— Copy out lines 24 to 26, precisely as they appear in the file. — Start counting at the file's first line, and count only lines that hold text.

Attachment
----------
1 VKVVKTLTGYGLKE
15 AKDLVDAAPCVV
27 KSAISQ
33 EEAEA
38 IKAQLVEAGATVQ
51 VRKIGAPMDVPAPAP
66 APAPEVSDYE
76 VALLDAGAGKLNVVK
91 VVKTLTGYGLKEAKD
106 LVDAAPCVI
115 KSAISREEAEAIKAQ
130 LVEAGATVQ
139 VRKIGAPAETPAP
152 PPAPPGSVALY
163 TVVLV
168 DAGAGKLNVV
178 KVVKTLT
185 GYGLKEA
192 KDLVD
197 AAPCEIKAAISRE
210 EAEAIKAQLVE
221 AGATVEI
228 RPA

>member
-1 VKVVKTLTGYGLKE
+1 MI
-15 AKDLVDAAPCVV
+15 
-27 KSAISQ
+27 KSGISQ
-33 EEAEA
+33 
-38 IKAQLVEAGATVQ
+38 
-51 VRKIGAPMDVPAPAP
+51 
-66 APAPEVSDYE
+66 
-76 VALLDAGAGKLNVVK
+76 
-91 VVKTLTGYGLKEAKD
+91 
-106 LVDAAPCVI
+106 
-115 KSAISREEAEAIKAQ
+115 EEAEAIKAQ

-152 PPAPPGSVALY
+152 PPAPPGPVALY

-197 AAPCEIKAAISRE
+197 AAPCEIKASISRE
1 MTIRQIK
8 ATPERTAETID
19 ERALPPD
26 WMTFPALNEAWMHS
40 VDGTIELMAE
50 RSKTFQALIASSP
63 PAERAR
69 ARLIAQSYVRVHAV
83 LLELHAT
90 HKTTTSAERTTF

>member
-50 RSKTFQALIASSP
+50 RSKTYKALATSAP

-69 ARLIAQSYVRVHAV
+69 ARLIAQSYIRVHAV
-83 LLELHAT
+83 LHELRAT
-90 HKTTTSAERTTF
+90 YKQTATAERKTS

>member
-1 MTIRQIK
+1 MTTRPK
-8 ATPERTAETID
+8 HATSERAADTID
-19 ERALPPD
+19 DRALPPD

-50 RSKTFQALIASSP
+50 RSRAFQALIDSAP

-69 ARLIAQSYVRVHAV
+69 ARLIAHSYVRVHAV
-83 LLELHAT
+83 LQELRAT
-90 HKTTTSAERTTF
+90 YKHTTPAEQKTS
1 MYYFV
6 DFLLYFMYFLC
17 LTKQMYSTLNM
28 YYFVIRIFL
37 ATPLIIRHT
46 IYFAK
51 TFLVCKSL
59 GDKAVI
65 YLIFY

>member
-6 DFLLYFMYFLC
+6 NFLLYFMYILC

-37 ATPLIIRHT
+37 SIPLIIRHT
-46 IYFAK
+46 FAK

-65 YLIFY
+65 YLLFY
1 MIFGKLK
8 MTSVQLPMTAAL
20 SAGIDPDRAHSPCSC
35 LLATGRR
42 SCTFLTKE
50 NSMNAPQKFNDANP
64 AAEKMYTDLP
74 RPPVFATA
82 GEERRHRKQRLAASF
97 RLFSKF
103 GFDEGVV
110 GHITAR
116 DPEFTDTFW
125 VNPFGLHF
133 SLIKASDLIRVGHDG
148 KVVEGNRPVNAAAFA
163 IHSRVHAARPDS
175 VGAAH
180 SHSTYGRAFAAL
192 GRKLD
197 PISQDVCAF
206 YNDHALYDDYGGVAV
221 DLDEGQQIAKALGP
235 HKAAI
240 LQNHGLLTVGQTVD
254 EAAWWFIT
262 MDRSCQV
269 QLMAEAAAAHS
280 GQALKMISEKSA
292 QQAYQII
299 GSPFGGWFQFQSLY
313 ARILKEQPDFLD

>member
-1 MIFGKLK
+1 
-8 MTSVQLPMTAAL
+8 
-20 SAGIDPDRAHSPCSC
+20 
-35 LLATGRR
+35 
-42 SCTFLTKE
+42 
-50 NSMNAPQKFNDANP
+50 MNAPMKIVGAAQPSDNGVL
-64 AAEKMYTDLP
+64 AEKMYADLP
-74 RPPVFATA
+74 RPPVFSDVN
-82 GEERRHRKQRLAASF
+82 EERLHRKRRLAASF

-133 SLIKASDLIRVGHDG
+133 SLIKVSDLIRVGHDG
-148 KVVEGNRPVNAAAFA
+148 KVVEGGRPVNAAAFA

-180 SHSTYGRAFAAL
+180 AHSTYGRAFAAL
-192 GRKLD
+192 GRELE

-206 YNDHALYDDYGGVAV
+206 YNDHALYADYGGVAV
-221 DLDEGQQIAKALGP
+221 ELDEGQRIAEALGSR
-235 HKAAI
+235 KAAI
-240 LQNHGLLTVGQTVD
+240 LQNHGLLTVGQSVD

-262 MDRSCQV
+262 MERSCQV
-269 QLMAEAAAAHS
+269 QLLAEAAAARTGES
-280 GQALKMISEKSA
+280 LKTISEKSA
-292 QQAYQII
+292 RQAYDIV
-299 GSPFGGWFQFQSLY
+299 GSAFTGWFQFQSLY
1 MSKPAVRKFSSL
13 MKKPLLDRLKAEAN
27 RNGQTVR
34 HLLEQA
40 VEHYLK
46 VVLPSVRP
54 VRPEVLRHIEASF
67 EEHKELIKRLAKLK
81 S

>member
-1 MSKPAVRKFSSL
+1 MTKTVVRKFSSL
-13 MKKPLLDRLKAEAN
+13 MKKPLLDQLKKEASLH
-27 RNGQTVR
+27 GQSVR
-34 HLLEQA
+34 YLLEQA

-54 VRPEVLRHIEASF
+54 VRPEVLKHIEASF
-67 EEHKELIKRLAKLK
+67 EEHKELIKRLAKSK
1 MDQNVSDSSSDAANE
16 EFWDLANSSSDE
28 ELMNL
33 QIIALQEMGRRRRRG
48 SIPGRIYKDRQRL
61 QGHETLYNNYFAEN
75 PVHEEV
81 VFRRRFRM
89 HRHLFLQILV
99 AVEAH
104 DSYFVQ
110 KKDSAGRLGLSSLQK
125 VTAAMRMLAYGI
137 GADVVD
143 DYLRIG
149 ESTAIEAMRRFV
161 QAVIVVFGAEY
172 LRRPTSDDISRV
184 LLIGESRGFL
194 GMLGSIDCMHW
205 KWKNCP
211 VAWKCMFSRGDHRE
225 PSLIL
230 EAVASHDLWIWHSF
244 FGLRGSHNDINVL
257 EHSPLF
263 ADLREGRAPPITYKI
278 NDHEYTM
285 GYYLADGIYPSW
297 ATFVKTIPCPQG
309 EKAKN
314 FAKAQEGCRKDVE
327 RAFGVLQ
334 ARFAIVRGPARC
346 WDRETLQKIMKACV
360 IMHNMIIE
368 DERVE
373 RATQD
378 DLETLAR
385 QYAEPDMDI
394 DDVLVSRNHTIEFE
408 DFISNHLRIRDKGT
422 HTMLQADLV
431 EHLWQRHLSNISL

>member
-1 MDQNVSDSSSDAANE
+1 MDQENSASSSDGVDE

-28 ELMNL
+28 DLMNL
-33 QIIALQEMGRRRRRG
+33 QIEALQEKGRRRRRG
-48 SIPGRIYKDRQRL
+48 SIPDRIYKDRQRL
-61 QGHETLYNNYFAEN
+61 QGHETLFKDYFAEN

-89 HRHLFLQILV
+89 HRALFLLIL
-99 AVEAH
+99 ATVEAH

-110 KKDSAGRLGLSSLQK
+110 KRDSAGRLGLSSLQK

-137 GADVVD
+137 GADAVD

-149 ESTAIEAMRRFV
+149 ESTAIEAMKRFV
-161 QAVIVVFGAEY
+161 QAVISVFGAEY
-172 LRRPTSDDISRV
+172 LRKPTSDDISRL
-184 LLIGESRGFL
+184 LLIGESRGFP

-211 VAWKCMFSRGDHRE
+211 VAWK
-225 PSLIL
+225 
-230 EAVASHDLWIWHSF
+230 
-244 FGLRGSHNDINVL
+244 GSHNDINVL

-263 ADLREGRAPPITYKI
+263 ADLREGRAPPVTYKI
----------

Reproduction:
>member
-1 VKVVKTLTGYGLKE
+1 MI